Hmm... The LM400 (Supra Phonic) series isn't steel at all -- it's seamless spun aluminum with a chrome plating (Ludalloy). I'm pretty sure that Supras are always aluminum, but there are many Ludwig historians about who could tell us for sure. I think the 300 series are steel.The Ludwig LM400 is the most recorded snare in history. I use mine for, Rock, Blues, Soul / R&B and Country, I am sure many Jazz players use them as well.
That's about the same year as my 'new' one. The one I had before was from '83, but they're mostly the same (only difference with the late '80s models is that they were never drilled for a tone control knob). If it has the parallel-action strainer it's a King Beat. If it's the Roller Glide, then it's the Mastercraft. Both have (or originally had) wires that extend out beyond the bearing edge, both generically say Imperialstar on them, but both use the same shell and hoops so will sound about the same. Mine has the Roller Glide (with newer shorter wires). I wouldn't say one's better than the other and, just based on what I've seen on eBay, the King Beats don't sell for as much. Only reason I didn't want a KB was because it wouldn't fit in my snare case.I should have mentioned, my Tama snare was from '87. Generically labelled an "Imperial Star", I never knew if it was a Mastercraft or a King Beat ... or ...?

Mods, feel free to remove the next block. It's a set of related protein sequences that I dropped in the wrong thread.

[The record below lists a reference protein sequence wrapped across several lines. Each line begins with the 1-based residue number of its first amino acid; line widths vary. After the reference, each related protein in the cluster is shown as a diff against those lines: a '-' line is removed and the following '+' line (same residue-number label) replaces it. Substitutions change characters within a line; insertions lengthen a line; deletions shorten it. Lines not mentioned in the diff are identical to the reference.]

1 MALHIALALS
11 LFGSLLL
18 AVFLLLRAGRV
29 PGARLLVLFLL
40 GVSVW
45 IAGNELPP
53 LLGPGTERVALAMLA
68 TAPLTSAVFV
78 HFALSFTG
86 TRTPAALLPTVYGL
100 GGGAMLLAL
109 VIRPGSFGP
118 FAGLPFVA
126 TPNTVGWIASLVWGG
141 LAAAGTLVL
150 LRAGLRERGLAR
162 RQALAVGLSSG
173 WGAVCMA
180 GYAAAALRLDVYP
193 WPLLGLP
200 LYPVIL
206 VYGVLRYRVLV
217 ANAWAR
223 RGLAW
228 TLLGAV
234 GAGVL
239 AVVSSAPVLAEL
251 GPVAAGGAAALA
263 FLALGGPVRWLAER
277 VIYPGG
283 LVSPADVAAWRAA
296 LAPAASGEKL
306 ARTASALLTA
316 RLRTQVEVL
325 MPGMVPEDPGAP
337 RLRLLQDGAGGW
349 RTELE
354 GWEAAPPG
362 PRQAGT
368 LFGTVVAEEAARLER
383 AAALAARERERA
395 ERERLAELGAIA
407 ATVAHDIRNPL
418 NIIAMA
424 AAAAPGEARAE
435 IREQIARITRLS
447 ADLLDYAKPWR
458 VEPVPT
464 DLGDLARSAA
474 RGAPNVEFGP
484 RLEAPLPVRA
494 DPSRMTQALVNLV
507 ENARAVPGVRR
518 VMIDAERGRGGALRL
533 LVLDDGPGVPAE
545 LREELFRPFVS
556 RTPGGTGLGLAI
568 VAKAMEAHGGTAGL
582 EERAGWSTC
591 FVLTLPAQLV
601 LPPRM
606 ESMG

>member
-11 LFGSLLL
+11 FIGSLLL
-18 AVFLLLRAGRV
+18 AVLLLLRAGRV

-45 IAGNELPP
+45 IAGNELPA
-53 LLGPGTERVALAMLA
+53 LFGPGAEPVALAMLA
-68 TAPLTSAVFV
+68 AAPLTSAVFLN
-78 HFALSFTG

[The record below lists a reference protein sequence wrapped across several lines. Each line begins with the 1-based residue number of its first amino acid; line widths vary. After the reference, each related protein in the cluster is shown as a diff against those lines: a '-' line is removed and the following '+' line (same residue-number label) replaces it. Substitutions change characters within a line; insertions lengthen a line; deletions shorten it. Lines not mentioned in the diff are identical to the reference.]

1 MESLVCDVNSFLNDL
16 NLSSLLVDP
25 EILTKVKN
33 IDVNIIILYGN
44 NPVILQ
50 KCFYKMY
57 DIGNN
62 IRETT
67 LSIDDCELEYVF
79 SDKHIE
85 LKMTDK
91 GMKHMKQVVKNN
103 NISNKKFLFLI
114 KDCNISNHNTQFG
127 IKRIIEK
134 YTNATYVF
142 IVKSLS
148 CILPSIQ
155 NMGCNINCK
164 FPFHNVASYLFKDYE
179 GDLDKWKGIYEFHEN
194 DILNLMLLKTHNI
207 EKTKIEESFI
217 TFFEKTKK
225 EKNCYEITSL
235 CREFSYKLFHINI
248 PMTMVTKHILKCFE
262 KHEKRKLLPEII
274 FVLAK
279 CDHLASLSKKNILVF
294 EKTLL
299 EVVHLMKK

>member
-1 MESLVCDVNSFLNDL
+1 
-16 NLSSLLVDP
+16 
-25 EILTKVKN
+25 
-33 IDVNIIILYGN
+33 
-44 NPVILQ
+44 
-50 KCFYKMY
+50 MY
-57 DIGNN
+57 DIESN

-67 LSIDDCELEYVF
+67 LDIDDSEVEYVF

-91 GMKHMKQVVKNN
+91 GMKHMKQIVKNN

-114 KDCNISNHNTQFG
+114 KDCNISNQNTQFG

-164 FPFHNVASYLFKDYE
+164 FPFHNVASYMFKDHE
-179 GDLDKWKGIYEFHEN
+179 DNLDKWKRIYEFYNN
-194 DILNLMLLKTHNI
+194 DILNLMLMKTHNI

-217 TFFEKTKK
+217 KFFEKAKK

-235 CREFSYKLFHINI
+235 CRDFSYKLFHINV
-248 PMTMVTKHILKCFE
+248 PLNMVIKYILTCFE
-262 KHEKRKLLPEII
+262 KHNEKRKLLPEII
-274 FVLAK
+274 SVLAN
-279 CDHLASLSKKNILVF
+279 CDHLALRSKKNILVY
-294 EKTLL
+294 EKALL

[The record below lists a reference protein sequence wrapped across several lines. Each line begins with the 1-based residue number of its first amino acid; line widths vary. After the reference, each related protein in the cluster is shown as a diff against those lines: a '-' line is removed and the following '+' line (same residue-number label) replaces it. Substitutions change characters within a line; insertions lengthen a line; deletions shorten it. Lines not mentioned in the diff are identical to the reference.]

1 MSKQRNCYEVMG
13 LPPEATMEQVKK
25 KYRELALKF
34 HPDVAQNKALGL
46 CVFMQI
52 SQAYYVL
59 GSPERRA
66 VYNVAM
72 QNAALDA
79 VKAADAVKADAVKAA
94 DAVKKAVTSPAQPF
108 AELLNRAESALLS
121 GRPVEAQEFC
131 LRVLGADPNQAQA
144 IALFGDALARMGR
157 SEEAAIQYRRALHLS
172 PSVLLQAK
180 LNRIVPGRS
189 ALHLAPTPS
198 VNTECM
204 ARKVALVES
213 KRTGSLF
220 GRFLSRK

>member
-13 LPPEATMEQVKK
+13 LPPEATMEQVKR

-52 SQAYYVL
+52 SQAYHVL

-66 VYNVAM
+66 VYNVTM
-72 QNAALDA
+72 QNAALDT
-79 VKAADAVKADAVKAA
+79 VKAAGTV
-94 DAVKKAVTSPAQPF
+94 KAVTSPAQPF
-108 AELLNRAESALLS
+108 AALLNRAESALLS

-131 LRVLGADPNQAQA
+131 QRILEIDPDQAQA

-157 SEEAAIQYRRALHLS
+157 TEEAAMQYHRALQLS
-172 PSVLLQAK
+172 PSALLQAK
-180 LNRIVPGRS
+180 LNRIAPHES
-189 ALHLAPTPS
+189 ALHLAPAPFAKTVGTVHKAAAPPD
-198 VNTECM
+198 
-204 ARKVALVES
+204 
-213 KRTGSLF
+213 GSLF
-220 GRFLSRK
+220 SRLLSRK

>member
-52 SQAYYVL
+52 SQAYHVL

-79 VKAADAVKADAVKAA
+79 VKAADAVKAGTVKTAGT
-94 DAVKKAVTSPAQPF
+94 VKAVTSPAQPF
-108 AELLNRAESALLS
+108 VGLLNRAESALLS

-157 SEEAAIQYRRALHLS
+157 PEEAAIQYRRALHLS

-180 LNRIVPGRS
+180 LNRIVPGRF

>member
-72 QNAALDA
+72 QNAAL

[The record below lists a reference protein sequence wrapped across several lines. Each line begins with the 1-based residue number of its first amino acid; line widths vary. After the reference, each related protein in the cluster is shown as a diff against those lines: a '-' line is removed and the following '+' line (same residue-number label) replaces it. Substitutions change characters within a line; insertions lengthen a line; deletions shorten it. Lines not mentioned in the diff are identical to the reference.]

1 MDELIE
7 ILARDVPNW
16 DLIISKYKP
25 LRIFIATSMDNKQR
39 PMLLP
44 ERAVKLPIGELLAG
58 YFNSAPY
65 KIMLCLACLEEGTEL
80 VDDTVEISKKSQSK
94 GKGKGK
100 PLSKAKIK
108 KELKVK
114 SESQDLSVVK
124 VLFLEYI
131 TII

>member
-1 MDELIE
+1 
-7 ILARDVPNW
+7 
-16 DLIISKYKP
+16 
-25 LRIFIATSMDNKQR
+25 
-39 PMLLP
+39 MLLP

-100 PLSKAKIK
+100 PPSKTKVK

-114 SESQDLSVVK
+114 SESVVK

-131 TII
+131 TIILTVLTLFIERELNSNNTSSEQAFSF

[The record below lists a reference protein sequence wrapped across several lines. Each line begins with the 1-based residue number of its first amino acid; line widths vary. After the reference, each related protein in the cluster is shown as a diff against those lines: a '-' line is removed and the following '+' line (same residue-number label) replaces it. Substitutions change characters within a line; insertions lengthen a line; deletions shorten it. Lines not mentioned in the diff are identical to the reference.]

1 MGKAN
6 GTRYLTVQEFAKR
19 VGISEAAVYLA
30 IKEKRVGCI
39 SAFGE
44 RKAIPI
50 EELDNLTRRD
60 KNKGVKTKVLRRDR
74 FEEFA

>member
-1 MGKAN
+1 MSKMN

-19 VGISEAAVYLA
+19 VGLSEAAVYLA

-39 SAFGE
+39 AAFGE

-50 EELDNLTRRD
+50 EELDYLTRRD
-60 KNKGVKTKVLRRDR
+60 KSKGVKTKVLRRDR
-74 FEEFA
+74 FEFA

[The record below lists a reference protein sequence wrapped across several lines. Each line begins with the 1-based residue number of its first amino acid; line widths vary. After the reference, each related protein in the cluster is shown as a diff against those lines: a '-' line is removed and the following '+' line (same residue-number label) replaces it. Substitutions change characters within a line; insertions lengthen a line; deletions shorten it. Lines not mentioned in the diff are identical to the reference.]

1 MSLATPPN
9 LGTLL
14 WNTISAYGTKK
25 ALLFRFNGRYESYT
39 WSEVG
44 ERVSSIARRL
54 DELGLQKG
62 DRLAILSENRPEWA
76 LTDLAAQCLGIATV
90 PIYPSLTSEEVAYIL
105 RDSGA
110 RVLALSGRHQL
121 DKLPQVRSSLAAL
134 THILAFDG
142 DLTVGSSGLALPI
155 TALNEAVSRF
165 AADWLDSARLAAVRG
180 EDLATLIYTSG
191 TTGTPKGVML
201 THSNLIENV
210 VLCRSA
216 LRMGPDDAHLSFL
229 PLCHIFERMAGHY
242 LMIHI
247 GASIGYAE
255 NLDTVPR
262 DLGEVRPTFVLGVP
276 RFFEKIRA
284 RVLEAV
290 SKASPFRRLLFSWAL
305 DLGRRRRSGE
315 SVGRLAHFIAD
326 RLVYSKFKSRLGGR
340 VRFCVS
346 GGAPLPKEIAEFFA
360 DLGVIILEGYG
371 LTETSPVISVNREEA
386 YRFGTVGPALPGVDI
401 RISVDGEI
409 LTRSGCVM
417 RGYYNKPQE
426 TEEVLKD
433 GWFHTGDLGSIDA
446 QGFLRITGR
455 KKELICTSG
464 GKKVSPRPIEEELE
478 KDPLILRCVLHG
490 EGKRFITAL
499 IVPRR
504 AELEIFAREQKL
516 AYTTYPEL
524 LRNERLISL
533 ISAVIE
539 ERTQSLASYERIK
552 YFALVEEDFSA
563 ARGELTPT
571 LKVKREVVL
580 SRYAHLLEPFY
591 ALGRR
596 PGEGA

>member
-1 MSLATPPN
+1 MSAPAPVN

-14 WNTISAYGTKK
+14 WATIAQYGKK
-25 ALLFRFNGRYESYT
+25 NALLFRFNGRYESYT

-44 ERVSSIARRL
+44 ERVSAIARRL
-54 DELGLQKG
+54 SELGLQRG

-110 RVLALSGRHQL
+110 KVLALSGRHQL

It has the snare that extends past the rim edge. And it weighs more than the rest of the kit combined. Is that the same as yours, MikeM? It is a fantastic drum.
I second that comment. Snare is all about personal preference. There is a reason they're's so many different metals, woods,etc for snares. I personally prefer steel, copper, or maple. Metals give you more of a cracking aggressive sound. As maple is deep and warm and gives you more of a jazz sound. Most people use metal for heavier styles and aggression. Maple is more for sensitivity and tone (exactly what jazz drummers are about). Shell usually depends on your preferences, what are yours?No drum is versatile if you can't play.